First telescopic implant in Washington for macular degeneration
SEATTLE — Kennewick resident Charles DePoe can now recognize his wife and read a newspaper, things he couldn’t do one year ago.
He was nearly blind due to end-stage macular degeneration, the leading cause of permanent vision loss in older Americans.
A breakthrough procedure was performed by Dr. Thomas Gillette at Swedish Medical Center in October.
Gillette implanted a tiny telescope into DePoe’s eye, allowing him to virtually get his sight back.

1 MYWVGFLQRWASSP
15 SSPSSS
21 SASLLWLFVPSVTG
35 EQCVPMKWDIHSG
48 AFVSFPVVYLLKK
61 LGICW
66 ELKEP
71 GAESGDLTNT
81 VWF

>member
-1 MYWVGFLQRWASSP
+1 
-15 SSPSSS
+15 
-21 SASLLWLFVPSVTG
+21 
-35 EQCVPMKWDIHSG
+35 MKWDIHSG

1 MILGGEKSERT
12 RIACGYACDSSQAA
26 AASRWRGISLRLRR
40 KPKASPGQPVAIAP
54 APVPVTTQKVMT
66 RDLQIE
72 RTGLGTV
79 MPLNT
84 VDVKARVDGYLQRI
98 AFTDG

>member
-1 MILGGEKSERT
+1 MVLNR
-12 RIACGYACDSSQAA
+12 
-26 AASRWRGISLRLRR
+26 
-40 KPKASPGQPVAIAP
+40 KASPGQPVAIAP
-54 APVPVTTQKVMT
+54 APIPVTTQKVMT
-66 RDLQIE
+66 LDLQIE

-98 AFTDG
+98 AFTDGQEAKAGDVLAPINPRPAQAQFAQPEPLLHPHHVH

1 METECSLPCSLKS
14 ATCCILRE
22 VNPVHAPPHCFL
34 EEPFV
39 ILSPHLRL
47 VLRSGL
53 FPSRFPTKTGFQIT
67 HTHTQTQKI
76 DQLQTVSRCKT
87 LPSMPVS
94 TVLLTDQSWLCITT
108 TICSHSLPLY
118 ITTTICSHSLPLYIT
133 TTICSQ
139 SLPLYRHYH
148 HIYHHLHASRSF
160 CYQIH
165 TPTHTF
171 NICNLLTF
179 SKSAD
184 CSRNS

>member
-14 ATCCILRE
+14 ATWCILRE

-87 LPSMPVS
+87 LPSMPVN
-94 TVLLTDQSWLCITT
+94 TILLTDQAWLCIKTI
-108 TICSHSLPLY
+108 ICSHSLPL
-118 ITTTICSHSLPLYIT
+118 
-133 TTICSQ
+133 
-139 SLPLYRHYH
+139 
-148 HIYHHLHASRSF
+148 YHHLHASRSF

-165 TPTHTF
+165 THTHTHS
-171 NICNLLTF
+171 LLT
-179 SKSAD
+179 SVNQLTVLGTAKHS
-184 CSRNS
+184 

DePoe, 76, is the first patient in Washington state to have received the implant.
The FDA and Medicare approved the telescope implant in only one eye. The telescope implant uses technology to magnify images onto healthier parts of the eye not affected by the disease, making it possible for patients to discern the central vision object of interest.
The treatment is part of CentraSight, a new patient care program for treating patients with end stage AMD.
For more information about the telescope implant and related treatment, click here.